Since Thabo Mbeki’s accession, the President’s office has accumulated enormous functions and powers. Mbeki was one of the two deputy presidents during the Mandela government (the other was F.W. de Klerk until 1996). Even as Mandela’s deputy Mbeki was largely responsible for the day-to-day management of the administration as well as providing the main authority in policy formation. At the end of 1998, Mbeki’s office was merged with Mandela’s for the launch of a ‘super-presidency’. After the 1999 election, the new office was to be supported by more than 300 staff, its own cabinet minister and three director-generals as well as a budget of R70 million. This was to enable it to perform its role as ‘a powerful coordinating structure for government policy and action’. A Cabinet Office with a Secretariat within the Presidency is responsible for this co-ordinating function. The intention was that the office would exercise considerably more control over ministries to ensure a much more ‘integrated’ (a favoured term in modern South African public administration) allocation of resources. The Minister without portfolio within the presidency controls government communications. All ministries are expected to subject policy documents and draft legislation to the Presidency’s Policy Co-ordination and Advisory Services Unit. This trend towards executive power makes the South African system, as in the case of France, a hybrid between parliamentary and presidential government.
Ministers remain members of parliament and are accountable to parliament through question time sessions as well as through their obligations to various parliamentary portfolio and standing committees. As in Britain, therefore, the heads of the various civil service departments are usually professional politicians rather than administrative specialists or qualified experts. The President may also appoint deputy ministers. Under the terms of the 1996 constitution, there are no restrictions on the president’s power to appoint and dismiss ministers, except that on appointment they should normally be members of parliament. The president may appoint to his cabinet two people from outside parliament, a provision intended to facilitate the inclusion of technocrats. In practice, if the President wanted to appoint additional people from outside parliament, as the party leader he can easily create a parliamentary vacancy and appoint that person to it. As will be explained below, in general elections parties compete for parliamentary seats through offering single lists of candidates and consequently, depending on the internal rules of the political parties concerned, party leaderships can decide who should be nominated for public office and whether they should be replaced between elections. For this reason, the executive’s power over parliament is very much greater than in most systems in which executives are accountable to parliament. In theory, South African Presidents and their executives can lose office through votes of no confidence, but given the de facto power over parliamentary office holding exercised by the President, an ANC backbencher revolt would be extremely unlikely. This point was underlined when a deputy minister, General Bantu Holomisa, a former dictator of the Transkei, was dismissed from office in 1998 (and expelled from the ANC) after accusing a member of cabinet of accepting a bribe from a casino proprietor. Holomisa proceeded to found a new party, the United Democratic Movement (UDM), which enjoyed a measure of success against the ANC in the vicinity of the former Transkei in the 1999 election.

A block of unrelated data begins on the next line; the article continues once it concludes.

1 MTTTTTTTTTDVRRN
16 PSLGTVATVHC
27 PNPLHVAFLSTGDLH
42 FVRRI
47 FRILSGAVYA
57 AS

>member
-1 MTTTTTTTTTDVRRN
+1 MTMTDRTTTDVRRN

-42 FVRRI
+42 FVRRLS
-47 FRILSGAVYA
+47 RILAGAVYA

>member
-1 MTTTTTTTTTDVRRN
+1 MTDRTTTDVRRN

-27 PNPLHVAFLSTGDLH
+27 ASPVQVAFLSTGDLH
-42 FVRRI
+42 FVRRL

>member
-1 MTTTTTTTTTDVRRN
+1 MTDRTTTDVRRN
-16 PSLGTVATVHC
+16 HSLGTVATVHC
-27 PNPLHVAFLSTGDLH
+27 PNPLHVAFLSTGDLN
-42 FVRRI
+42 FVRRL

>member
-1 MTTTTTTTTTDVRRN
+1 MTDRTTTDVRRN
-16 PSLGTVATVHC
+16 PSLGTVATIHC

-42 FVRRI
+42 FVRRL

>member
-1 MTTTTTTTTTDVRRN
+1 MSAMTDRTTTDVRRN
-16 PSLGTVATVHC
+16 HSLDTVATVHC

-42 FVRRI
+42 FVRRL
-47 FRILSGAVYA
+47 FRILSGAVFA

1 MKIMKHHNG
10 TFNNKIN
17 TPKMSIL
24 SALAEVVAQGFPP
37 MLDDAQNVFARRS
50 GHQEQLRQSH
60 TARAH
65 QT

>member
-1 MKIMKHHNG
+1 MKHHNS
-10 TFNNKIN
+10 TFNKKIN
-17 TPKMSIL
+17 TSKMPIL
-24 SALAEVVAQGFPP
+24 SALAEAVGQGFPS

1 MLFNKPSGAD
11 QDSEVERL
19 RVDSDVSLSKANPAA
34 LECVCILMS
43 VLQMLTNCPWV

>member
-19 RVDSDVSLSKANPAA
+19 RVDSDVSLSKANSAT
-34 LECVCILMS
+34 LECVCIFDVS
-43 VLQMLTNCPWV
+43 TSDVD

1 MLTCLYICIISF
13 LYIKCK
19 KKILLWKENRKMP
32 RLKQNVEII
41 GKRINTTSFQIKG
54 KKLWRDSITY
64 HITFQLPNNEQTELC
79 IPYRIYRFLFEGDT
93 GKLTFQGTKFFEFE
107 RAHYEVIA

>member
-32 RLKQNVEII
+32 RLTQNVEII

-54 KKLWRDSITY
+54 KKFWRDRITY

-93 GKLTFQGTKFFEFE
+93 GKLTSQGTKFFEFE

During four decades of the National Party’s rule, the state buttressed its powers through manipulating judicial appointments in high courts, granting the police extensive powers through security legislation and building in the South African Defence Force a formidable military capacity. Between 1979 and 1989, during the time of P.W. Botha’s leadership, military commanders acquired considerable political influence through their membership of the State Security Council, a cabinet committee that during this period became the key site of government decision making. During the 1990s, though, much of the state’s coercive capacity eroded.
In certain respects this diminution of executive authority has been positive. To the government’s credit, the senior levels of the judiciary are much freer of executive influence than they were ten years ago. All judges are appointed through a constitutionally sanctioned process that limits executive discretion and ruling party influence. Though senior judicial appointments since 1994 have included several lawyers who before their appointment to the bench were well known ANC supporters, court judgements demonstrate plenty of evidence of robust judicial independence, despite complaints by cabinet ministers about the judiciary usurping their role as policymakers. This independence has been especially obvious with respect to the Constitutional Court. The court demonstrated its independence decisively in 1996 when it refused certification to a draft of the final constitution because it reduced the powers of regional governments. In two key judgements the Court has ruled on how the government should allocate public resources, in respect of its constitutional obligation to supply shelter for groups of forcibly evicted Cape Town squatters and, most recently, in the provision of anti-retro-viral medication for HIV-AIDS patients.